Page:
Sequestration 2013: There's Still Room For a Deal, If Both Sides Compromise


Sequestration was created for one specific purpose: to concoct a consequence so universally undesirable that Republicans and Democrats would be not just willing, but morally compelled to negotiate an alternative. Each side understands this circumstance, and uses its threat as political fodder to sell their agendas to the American people. They can make as many accusatory public statements as they please — and perhaps win the sympathies of a few constituents — but, unless each side accepts fundamental concessions, sequestration will take effect and the nation will pay an irrationally harsh price for its government’s immaturity.

Admittedly, the combination of reforms, spending cuts, and tax increases that might define a balanced deal wouldn’t be ideal for anyone. That is, after all, why deficit reduction negotiations were postponed in 2011, resulting in the sequester. Likewise, when such proposals were presented following the National Commission on Fiscal Responsibility and Reform, members of both parties proved unable to fulfill their pleas for bipartisan, albeit difficult, action. But while the myriad principles modeled by Simpson and Bowles’ proposition are harsh, they are necessary to the long-term health of the United States economy.

Neither Republicans nor Democrats will realistically acquiesce wholly to the other side’s agenda. The only way forward for them to responsibly confront the looming sequester, other than extending the deadline, is to each make unpleasant concessions.

Yes, Republicans have already accepted tax hikes during the fiscal cliff negotiations. But there have also been some, though not nearly enough, discretionary spending cuts under President Obama. Republicans thus need to return to their proposal of reforming the loopholes that exist in the current tax system, which Democrats, having already raised tax rates this year, should embrace as an alternate means of increasing government revenue.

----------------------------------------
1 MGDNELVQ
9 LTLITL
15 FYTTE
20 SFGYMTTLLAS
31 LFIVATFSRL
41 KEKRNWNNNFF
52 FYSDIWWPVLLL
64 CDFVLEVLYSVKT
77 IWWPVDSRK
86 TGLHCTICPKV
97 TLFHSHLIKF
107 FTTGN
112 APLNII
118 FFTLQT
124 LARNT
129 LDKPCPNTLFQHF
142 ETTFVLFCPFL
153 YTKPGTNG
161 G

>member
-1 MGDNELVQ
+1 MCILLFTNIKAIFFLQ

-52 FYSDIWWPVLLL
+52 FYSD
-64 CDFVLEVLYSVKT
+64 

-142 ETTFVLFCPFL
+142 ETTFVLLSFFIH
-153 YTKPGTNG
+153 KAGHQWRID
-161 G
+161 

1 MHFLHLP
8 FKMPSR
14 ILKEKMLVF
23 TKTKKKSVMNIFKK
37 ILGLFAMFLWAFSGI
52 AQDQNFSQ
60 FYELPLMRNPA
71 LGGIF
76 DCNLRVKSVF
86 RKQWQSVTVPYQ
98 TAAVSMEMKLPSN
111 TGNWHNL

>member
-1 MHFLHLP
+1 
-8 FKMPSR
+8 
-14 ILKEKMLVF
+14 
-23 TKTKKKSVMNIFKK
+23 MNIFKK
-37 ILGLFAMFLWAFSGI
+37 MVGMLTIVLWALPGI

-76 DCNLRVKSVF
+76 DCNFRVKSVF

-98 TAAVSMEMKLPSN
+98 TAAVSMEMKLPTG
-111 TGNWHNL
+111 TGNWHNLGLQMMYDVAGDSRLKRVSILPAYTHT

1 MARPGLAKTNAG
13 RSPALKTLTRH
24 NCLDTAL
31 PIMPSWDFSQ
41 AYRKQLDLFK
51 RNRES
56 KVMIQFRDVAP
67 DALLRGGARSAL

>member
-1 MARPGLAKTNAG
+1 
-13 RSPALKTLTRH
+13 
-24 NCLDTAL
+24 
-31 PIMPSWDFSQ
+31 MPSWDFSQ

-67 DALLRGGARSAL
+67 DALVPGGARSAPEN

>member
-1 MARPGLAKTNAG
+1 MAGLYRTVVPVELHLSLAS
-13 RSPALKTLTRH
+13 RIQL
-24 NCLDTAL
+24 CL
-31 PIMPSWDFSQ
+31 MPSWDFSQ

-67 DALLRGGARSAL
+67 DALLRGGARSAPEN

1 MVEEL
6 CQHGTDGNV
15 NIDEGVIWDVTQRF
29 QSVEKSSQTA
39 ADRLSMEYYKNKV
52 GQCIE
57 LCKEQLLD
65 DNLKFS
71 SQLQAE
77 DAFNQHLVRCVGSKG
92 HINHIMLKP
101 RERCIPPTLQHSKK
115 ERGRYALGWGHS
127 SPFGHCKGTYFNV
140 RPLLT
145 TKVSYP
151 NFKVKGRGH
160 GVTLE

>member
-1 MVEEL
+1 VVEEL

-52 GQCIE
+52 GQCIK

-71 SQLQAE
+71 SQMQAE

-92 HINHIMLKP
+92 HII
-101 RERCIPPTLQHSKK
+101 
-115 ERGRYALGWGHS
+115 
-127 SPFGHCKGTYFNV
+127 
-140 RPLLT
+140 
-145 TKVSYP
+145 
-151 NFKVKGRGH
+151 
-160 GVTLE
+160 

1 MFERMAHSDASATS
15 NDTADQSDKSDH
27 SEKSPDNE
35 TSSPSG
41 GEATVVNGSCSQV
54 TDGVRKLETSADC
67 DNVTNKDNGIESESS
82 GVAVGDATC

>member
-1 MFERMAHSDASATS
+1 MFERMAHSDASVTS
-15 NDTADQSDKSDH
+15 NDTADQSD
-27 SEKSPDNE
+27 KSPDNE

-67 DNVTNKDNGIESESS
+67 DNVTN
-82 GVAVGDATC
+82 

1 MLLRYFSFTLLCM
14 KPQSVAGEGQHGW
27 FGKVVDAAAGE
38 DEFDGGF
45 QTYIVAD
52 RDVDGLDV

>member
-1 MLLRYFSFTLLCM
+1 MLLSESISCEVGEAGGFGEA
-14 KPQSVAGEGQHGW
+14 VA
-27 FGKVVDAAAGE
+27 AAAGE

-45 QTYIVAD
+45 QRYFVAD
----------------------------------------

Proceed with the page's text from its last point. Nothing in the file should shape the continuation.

And although Republicans are fundamentally fearful of cutting defense spending, there is undoubtedly excess in the trillion-dollar military budget. However, the cuts imposed by the impending sequester are severe and harmful because there is no flexibility in its framework. Cuts are uniform throughout the department’s multiple sub-sections, which will prevent Department of Defense officials from making the most rational, appropriate cuts possible. Republicans should accept a modest quota for defense cuts that allows the department to cut back without compromising national security or jobs.

In order for Republicans to consider provisions that involve increased revenue and defense cuts, Democrats will undoubtedly have to curb entitlement spending. $1,661 billion in discretionary spending cuts over the next eight years, which was proposed by the Simpson-Bowles Commission, would force legislators to finally address gluttonous spending, as well as prove to the private sector and the world that the United States government is serious about deficit reduction.

There are indeed many other reforms to be made — Social Security’s future solvency is still uncertain, as is that of Medicare. Yet a deal must be manufactured that members of both parties can swallow before the quickly approaching March 1 deadline. The very fact that the government requires the threat of sequestration to inspire action is embarrassing, but the inability to cooperate in light of this threat would be insulting.